It is fascinating to observe and contrast the genetically determined structural differences in noses of various ethnicities, and what the perceived images of the “ideal nose” is amongst diverse cultures. Public perception of the perfect nose is ever changing as a result of popular media. As Australia becomes an increasingly multicultural society, a greater appreciation and understanding of the different surgical techniques required to achieve a desired nose in both “Caucasian” and “Asian” noses is essential, and there are considerable differences!

In most western nations, including Australia, a large proportion of Caucasian rhinoplasty patients desire a general reduction and refinement of their nose. The problem is often a “Big Nose”. Although each nose needs to be carefully assessed and a surgical plan for improvement be individually devised, a common surgical approach to the Caucasian nose would involve lowering and narrowing of the “hump” and narrowing and refinement of a wide tip. As in all rhinoplasties, breathing and functional issues such as a bent septum should be addressed at the same time if present. Patients from Asian backgrounds who are seeking rhinoplasties require a conceptually opposite approach to the traditional Caucasian rhinoplasty.

Genetically speaking, Asian noses possess a lower nasal dorsum, less tip (forward) projection, and wider alar (nostril) bases, although exceptions to this can be seen (often on covers of magazines!). In general, I do not advocate an “obvious western nose” in an Asian patient; however, a conservative augmentation of a flat Asian nose can bring out a very pleasing improvement to the overall aesthetics of the face, whilst retaining ethnicity. Augmentation of the nose can be performed autologously (using your own cartilage) or using implants (such as silicone) or, as is often required, a combination of both. The risk with using artificial implants is that of infection, and therefore implant longevity.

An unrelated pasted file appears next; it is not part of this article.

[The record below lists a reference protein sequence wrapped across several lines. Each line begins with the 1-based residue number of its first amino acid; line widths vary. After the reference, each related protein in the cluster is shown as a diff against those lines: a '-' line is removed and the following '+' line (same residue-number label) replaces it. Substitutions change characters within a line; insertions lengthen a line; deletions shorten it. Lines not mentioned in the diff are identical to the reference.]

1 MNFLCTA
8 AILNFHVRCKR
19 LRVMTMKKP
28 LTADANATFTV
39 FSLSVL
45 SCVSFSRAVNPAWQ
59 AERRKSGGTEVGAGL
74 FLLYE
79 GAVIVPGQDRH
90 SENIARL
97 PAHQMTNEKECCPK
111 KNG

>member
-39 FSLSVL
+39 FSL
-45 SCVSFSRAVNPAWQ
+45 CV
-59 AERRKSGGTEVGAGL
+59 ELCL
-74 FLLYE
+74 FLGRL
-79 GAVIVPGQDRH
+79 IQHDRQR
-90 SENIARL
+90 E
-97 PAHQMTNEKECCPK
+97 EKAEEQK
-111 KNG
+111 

This risk can be reduced significantly by utilising your own tissue in certain critical parts of the nose, such as the tip. There are of course noses that don’t fall into the shape of the categories described above. Every nose is unique and every rhinoplasty requires an individualised approach. So, let’s ignore the popular media for a moment as it continues in its search to define the universally perfect nose. Instead, let’s consider what may be a nice nose for the individual, something which will suit and enhance other aspects of their face. At the same time, we must be ever aware of the limits of plastic surgery, and surgical goals and desired outcomes should remain realistic and achievable.